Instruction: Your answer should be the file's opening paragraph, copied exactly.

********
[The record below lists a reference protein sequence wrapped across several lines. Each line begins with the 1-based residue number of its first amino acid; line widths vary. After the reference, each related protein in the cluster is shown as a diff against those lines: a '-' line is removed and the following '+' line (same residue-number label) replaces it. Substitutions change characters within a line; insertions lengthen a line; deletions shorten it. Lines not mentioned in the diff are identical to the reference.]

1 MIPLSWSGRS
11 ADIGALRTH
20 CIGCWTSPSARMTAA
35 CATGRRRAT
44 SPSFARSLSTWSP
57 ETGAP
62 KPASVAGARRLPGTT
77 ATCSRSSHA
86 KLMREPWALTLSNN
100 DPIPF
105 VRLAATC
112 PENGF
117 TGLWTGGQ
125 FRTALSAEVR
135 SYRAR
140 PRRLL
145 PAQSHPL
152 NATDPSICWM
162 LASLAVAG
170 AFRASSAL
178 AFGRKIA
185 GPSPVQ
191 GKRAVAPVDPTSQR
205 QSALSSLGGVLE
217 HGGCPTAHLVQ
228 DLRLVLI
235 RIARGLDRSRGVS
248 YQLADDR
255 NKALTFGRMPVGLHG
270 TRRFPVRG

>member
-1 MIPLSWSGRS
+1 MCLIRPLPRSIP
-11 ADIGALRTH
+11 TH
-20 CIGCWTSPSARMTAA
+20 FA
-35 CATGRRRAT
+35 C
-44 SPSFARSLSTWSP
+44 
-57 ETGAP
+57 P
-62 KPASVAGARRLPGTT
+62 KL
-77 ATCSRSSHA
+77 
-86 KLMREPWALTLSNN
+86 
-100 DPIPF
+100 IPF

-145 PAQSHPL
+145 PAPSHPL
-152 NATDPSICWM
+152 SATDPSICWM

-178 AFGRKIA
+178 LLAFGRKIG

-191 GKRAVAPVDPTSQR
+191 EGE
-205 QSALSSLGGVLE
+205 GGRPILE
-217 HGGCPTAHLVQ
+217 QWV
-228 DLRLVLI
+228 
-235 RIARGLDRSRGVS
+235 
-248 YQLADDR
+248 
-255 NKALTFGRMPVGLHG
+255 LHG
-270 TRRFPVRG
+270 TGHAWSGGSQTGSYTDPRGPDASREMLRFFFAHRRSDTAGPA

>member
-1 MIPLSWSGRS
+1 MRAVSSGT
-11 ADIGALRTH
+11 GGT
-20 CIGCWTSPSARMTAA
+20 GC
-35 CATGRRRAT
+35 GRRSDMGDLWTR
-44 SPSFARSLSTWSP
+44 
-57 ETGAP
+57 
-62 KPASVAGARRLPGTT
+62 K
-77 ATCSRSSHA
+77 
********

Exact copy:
[The record below lists a reference protein sequence wrapped across several lines. Each line begins with the 1-based residue number of its first amino acid; line widths vary. After the reference, each related protein in the cluster is shown as a diff against those lines: a '-' line is removed and the following '+' line (same residue-number label) replaces it. Substitutions change characters within a line; insertions lengthen a line; deletions shorten it. Lines not mentioned in the diff are identical to the reference.]